HEC leaders believe in tangible action and the power of collective effort. Their focus is on finding, creating, or accelerating community solutions that work, whether they are leading or supporting the effort.

Hawai‘i Community Foundation’s CHANGE framework was adopted by HEC as a way to organize cross-sector partnerships using a common set of metrics to quantify their results. Current HEC initiatives focus on creating a resilient economy, building a talent and investment base, and joining with others to lift the socioeconomic status of all of Hawai‘i’s people.

HEC supports leaders in developing a common agenda and help to drive shared actions to solve community issues with a focus on creating community resiliency and promoting economic growth:

Early Childhood Learning

Early childhood learning is vital to the healthy development of all children and their future prospects, and yet 54 percent of 3- and 4-year-olds in Hawai‘i — approximately 20,000 keiki — are not enrolled in nursery school, preschool, or kindergarten. Jack Wong of Kamehameha Schools noted at the 2019 Hawai‘i Executive Conference that “if we build preschool seats that the current pace, it will take us 47 years before we can meet the full need.”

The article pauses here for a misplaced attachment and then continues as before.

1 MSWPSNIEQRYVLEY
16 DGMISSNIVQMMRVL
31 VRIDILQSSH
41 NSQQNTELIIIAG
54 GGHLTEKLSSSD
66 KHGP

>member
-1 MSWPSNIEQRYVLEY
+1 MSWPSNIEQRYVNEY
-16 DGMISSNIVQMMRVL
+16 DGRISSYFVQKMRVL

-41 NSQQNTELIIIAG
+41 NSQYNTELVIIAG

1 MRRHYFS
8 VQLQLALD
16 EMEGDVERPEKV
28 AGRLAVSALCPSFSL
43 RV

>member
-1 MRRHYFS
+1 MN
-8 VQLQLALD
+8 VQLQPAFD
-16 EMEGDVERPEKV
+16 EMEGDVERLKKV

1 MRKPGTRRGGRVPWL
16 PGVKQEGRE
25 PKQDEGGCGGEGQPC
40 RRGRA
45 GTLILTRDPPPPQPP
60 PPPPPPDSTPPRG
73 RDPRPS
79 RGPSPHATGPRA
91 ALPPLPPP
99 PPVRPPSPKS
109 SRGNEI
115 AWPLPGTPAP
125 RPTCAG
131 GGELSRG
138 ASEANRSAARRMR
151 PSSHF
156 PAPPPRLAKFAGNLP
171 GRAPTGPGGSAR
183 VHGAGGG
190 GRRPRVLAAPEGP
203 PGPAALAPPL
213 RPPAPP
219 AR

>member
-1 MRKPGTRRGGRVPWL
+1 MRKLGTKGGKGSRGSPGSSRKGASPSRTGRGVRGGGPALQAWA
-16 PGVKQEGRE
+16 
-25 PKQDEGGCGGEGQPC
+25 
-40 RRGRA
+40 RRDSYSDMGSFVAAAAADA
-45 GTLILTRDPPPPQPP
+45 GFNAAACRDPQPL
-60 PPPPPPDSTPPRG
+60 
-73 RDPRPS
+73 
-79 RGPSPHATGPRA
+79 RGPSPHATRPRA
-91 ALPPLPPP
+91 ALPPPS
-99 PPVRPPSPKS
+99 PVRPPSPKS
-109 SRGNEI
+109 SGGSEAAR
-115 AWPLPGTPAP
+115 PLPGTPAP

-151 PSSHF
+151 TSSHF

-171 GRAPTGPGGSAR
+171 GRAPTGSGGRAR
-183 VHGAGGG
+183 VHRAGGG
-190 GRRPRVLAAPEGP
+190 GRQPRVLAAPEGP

In an unprecedented show of unity, dozens of community, business, labor and state representatives introduced a joint package of bills—the 2020 Cost of Living Initiative—that includes wages and tax benefits, affordable housing, and early learning opportunities for keiki. The bill helped to set a common goal of ensuring high-quality preschool for students by 2032. Nonprofits and public leaders across the state continue to refine elements of the strategy, with more assistance from HCF needed to ensure the goal is met.

ClimbHI Bridge

Born from the collective buy-in of HEC leaders, ClimbHI was created to educate and inspire high school students about future career paths and the process necessary to achieve their goals.

ClimbHI Bridge is a revolutionary online tool that makes it easy for educators to connect with businesses through real-world opportunities that can directly benefit students via:

  • Guest speakers and teachers
  • Mentorships
  • Site visits and other events
  • Job shadowing
  • Project-based learning
  • Career fair and job readiness activities
  • Judges and coaches
  • Internships
  • Jobs
  • Scholarships and awards
  • Materials and resources

In its first seven months of operation, ClimbHI Bridge reached more than 12,400 students. A total of 2,900 educators and 425 businesses have onboarded and the numbers continue to increase. Learn more [about the program and how to support ClimbHi]

TRUE (Technology Readiness User Evaluation)

TRUE is an initiative of HEC that is building pathways for businesses to expedite their adoption of technology and accelerate it through roundtable discussions, events, and workshops. By fostering collaborations between member organizations, students, private companies, and state agencies to solve real-world problems, TRUE is helping local businesses begin to thrive in a digital economy.